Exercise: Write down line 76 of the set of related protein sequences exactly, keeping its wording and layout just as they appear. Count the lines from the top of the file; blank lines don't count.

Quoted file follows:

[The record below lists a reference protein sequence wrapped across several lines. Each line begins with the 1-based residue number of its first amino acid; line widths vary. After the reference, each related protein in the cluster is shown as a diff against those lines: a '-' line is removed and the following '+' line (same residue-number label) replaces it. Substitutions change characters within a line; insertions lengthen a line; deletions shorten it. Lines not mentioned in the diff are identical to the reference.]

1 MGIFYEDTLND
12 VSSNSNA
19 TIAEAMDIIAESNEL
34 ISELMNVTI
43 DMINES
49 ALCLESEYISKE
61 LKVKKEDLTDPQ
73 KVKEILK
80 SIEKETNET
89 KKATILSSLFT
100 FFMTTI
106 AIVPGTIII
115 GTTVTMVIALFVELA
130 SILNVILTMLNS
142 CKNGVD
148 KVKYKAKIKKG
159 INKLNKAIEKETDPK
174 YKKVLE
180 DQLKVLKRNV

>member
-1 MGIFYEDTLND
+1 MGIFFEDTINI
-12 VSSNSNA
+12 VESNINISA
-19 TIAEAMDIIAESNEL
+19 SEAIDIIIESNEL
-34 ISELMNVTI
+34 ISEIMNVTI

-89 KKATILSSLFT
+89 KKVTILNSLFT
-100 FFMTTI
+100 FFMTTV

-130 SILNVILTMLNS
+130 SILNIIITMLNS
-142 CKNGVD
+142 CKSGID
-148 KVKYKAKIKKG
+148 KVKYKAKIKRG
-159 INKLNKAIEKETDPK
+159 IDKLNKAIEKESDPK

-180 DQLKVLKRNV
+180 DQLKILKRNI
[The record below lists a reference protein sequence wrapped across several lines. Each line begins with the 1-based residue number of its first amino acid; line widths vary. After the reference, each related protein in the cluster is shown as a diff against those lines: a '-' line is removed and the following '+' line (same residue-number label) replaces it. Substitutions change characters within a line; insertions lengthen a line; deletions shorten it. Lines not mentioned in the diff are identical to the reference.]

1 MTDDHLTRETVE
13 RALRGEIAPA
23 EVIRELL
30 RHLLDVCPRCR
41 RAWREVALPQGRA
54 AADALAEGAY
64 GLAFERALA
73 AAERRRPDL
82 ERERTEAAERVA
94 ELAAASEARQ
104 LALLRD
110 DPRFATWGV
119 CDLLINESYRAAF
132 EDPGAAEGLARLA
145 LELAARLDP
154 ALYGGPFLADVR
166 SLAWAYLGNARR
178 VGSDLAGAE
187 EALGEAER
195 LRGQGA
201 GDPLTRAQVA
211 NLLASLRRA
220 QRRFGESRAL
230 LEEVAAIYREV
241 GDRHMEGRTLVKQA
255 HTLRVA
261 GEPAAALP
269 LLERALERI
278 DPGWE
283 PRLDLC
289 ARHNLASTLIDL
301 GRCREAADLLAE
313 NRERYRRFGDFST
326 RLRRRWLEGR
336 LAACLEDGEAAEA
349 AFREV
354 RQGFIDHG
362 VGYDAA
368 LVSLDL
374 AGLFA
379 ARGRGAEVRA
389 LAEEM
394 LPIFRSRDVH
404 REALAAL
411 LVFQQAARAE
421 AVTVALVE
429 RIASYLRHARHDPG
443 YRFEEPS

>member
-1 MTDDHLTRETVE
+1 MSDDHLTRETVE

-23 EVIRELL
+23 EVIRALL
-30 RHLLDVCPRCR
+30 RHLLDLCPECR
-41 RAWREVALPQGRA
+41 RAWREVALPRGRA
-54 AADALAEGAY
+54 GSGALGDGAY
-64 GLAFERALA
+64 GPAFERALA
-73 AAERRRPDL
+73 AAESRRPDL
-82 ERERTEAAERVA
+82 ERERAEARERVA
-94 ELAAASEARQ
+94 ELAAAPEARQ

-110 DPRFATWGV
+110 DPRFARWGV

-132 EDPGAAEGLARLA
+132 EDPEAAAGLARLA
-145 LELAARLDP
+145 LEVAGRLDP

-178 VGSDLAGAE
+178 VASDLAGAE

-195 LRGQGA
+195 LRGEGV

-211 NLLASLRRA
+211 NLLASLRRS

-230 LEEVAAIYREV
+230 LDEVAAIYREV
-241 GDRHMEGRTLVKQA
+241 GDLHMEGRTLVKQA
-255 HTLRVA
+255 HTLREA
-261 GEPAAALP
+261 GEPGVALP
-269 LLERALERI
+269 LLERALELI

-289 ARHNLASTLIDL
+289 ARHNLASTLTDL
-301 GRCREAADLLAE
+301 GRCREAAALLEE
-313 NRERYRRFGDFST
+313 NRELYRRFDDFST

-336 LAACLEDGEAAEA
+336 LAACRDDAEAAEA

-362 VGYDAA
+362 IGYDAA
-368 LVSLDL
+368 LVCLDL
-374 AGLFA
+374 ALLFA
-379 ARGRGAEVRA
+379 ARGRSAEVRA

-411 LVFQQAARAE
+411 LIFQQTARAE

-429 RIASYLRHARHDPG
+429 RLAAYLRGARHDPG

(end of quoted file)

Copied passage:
301 GRCREAADLLAE